It should be noted that this is a U.S. District Court decision, not an appellate decision, thus it has limited precedential value for other cases addressing this same issue. Nonetheless, along with the Caldera case, which is an appellate decision, we now have two decisions which limit Medicare recovery. It is unclear at this point whether CMS will appeal the decision to the 9th Circuit Court of Appeals. A decision at that level would provide precedential value for all states within the 9th Circuit and would be on par with the Caldera case which was an appellate decision of the 5th Circuit.
The court does leave a door open for CMS in that CMS can determine whether it is unreasonable to separate a charge between related and unrelated. It is assumed though that CMS would have to provide evidence to support why it cannot reasonably separate the charges.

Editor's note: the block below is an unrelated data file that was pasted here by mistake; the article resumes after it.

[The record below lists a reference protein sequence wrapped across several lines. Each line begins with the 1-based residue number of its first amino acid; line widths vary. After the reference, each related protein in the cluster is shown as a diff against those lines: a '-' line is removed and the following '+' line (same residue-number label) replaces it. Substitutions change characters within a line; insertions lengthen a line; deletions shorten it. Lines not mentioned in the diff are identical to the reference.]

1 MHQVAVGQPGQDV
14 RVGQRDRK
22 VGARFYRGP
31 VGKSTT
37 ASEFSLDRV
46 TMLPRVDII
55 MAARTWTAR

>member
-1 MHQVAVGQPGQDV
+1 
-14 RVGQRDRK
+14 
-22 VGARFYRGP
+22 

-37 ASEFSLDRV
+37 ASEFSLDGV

Tower MSA will utilize this important decision to support disputes of mixed diagnosis code conditional payment charges on behalf of our clients. Whether CMS will agree remains uncertain as this is a lower court decision and the decision itself still gives CMS the ability to determine whether it is reasonable to remove unrelated portions of a charge and how the remaining work-related amount of the charge should be apportioned. Tower MSA will continue to keep you apprised of any developments in this area of Medicare conditional payment recovery.